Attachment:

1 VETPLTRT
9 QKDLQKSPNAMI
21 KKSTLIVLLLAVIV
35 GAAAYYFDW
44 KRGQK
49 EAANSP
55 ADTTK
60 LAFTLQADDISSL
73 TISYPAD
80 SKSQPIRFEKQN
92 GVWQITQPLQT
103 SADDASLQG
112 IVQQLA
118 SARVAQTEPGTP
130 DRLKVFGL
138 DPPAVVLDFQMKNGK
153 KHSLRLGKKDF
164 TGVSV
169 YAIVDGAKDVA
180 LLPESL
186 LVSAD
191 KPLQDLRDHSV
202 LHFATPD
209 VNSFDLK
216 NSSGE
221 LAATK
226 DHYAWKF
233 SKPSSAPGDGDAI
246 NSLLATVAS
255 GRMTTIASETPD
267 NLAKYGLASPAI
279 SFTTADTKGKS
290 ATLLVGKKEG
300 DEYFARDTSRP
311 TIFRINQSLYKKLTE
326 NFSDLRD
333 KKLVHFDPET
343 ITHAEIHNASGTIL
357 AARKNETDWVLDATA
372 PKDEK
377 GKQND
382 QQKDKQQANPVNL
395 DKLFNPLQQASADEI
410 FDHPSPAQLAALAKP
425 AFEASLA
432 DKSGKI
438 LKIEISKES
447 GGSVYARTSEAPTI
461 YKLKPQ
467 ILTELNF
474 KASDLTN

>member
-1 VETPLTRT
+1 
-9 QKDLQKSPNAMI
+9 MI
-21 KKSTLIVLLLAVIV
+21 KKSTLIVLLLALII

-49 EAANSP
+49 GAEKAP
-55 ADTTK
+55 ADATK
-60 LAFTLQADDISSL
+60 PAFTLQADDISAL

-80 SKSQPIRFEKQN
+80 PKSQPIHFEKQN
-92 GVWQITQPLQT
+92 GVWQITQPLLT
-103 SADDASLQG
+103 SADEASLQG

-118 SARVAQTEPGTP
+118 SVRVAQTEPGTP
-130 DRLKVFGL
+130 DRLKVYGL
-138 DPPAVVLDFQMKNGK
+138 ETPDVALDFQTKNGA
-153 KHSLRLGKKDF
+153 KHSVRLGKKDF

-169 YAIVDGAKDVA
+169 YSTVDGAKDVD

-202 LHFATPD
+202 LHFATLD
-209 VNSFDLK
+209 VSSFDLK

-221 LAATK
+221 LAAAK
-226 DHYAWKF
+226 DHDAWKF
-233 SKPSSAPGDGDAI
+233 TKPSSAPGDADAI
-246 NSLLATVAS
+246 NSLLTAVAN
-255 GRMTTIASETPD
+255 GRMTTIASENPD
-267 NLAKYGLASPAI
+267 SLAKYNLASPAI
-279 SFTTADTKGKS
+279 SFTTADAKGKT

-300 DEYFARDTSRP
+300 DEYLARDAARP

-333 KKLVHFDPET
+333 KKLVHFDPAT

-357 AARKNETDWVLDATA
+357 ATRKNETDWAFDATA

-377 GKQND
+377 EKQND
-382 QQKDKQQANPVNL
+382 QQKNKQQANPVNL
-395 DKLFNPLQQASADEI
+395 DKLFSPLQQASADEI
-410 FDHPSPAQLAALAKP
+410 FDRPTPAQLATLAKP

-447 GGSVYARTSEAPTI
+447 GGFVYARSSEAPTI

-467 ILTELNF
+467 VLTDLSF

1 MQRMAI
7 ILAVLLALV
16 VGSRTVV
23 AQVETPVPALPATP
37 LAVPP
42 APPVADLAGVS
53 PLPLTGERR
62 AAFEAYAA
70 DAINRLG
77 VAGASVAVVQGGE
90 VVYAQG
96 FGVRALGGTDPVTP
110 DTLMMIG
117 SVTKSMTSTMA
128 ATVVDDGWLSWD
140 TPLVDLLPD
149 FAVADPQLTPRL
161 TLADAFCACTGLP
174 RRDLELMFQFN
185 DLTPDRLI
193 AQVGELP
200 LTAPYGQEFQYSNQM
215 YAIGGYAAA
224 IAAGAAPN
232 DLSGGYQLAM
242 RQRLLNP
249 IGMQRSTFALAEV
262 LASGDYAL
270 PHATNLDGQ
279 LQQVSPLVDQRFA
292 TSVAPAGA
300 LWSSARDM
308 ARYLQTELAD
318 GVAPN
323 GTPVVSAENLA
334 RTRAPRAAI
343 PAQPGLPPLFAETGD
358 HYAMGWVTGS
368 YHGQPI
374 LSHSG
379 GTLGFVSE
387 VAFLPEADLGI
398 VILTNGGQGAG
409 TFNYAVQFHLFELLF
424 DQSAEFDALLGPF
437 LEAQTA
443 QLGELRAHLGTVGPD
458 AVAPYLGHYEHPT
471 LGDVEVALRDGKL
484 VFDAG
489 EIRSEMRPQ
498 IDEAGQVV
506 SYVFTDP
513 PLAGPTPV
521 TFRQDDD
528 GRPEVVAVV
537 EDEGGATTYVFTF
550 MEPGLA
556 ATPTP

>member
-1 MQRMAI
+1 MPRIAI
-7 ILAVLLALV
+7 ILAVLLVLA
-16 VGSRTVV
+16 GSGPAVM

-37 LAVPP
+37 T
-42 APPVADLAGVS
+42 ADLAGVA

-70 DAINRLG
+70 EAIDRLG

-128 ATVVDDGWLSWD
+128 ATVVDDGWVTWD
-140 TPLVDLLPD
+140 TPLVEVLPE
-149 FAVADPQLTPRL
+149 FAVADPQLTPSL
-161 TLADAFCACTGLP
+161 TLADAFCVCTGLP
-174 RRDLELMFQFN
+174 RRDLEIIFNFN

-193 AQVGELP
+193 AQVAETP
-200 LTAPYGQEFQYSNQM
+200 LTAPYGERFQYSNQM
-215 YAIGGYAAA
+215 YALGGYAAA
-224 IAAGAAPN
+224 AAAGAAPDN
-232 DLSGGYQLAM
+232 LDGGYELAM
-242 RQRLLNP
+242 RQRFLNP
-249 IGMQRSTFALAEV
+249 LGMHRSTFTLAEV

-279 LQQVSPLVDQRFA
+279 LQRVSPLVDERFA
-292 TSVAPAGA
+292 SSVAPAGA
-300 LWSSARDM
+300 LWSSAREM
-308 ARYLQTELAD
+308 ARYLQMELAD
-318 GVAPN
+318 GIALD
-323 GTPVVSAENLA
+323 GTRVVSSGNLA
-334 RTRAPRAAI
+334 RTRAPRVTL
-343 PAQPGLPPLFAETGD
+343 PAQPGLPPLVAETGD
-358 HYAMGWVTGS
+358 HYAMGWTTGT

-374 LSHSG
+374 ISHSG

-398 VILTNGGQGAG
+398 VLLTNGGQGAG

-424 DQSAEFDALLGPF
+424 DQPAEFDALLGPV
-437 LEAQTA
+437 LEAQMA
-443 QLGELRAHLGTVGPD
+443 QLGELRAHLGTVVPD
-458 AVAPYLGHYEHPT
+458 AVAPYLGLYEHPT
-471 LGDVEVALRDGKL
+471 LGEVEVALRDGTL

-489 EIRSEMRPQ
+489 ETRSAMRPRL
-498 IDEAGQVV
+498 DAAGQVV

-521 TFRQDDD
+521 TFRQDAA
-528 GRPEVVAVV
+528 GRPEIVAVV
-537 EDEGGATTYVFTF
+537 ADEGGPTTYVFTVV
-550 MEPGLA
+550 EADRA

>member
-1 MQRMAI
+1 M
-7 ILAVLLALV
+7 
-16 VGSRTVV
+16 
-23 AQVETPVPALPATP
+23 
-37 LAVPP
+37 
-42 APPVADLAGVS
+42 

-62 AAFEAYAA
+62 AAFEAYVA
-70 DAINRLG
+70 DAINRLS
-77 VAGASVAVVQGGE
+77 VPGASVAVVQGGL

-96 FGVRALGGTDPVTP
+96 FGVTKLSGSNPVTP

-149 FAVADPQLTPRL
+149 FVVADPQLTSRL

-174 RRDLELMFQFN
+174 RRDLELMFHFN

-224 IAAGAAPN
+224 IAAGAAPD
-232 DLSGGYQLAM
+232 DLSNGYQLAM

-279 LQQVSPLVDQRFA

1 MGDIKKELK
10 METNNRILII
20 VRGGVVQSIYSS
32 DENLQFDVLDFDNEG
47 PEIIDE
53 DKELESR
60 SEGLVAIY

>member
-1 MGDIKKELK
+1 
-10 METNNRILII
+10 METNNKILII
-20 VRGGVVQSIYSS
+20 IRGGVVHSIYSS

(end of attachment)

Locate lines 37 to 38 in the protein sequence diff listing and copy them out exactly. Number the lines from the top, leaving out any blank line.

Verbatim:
333 KKLVHFDPET
343 ITHAEIHNASGTIL